Dawn of the Dead (1978)
Though ten years had passed since Night of the Living Dead was released, Dawn of the Dead picks up right where Night left off. Though no real sense of time is presented, we are given the sense that the Zombie epidemic is still a VERY new one and humanity is doing a poor job of handling the situation.
This time, we are shown the story through the eyes of four people who escape the city of Philidelphia which has, by now, become overrun with the living dead and hole up in a shopping mall. Again, as with Night of the Living Dead, a simple plot summary does not do this film justice. Being the definative horror film of the 70's, many focus solely on the gore elements, which there are plenty of to focus upon. However, to see this is to miss the point of the story entirely. Once again, Romero addresses the current socially relevant theme of rampant consumerism, greed, racism and man's inhumanity to man and wraps them so delicately in the fibres of fiction that they are overlooked by many.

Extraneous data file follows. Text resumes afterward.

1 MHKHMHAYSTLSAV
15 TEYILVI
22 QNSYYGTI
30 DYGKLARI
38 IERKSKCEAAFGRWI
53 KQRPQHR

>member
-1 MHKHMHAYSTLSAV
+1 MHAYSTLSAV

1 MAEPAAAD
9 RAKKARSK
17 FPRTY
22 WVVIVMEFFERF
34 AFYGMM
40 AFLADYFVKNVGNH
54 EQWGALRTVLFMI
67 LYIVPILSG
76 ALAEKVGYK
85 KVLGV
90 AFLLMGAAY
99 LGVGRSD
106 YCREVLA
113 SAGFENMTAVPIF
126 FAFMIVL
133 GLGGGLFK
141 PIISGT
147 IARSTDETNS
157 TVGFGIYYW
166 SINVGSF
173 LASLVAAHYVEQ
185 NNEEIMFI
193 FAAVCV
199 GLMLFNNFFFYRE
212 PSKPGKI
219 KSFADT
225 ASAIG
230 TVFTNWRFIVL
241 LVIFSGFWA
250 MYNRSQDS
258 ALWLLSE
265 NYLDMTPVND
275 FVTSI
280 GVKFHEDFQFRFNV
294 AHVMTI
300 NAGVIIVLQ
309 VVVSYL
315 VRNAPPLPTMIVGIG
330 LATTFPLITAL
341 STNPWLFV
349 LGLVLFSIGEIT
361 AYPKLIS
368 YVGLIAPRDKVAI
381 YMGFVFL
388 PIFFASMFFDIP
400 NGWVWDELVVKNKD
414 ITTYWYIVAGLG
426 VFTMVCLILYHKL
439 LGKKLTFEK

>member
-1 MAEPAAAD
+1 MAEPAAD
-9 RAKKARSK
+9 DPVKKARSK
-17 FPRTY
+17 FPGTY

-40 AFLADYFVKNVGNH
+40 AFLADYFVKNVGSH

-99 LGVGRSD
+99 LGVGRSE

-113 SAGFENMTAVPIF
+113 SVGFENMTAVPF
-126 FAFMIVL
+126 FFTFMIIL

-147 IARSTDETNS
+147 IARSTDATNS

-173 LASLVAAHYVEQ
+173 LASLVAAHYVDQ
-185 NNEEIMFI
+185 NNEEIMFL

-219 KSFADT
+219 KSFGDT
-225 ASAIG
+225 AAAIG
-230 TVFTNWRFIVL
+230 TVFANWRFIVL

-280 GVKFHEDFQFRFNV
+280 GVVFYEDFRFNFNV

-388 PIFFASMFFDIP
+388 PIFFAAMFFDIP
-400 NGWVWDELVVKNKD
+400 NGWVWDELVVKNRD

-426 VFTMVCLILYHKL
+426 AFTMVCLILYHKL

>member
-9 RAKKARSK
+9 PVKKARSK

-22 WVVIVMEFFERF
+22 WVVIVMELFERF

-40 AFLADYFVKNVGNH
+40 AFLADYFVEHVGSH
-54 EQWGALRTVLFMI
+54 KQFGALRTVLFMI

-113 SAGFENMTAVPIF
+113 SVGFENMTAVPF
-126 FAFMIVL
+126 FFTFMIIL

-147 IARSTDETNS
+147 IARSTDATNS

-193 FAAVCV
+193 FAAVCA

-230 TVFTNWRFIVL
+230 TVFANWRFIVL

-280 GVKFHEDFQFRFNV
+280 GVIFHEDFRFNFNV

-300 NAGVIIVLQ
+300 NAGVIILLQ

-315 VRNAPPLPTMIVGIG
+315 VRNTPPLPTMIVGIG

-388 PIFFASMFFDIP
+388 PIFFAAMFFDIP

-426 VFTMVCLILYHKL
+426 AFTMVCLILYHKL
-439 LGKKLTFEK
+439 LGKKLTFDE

The notion that even the undead feel compelled towards the mall, despite the lack of "food" is a chilling endictment on our own materialism. Add to this the effect this mall has on our human characters and we are shown that, in the end, all that seems to matter is protecting the mall, even at the expense of their own lives. As the character Stephen remarks during a looting attempt by a gang of rogue bikers "It's ours, we took it!"
Many might find the pace of this film to be relentlessly slow. There are only basically three scenes anyway and a great deal of interspersed dialogue. In fact, there is actually more character dialogue in this film than there is gore, zombies or "boo!" moments. Of course, this is what makes this a compelling film. It is a horror film that strives to me much more than that and succeeds.
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